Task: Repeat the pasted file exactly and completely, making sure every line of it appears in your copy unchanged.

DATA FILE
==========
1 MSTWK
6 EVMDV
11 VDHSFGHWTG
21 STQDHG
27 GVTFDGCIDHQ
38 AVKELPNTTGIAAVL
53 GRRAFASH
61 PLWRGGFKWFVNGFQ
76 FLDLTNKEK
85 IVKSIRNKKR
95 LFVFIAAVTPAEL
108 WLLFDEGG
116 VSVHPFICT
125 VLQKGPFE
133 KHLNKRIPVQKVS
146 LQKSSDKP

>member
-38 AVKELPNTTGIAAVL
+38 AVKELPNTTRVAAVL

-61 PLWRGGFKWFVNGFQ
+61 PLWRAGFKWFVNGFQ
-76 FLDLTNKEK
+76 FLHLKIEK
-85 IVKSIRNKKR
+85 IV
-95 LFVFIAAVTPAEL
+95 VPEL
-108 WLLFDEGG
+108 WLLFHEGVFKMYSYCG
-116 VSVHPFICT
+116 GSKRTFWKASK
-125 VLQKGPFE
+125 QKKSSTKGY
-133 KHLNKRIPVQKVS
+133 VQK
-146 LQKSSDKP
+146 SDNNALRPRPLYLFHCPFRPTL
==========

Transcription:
1 MSTWK
6 EVMDV
11 VDHSFGHWTG
21 STQDHG
27 GVTFDGCIDHQ
38 AVKELPNTTGIAAVL
53 GRRAFASH
61 PLWRGGFKWFVNGFQ
76 FLDLTNKEK
85 IVKSIRNKKR
95 LFVFIAAVTPAEL
108 WLLFDEGG
116 VSVHPFICT
125 VLQKGPFE
133 KHLNKRIPVQKVS
146 LQKSSDKP

>member
-38 AVKELPNTTGIAAVL
+38 AVKELPNTTRVAAVL

-61 PLWRGGFKWFVNGFQ
+61 PLWRAGFKWFVNGFQ
-76 FLDLTNKEK
+76 FLHLKIEK
-85 IVKSIRNKKR
+85 IV
-95 LFVFIAAVTPAEL
+95 VPEL
-108 WLLFDEGG
+108 WLLFHEGVFKMYSYCG
-116 VSVHPFICT
+116 GSKRTFWKASK
-125 VLQKGPFE
+125 QKKSSTKGY
-133 KHLNKRIPVQKVS
+133 VQK
-146 LQKSSDKP
+146 SDNNALRPRPLYLFHCPFRPTL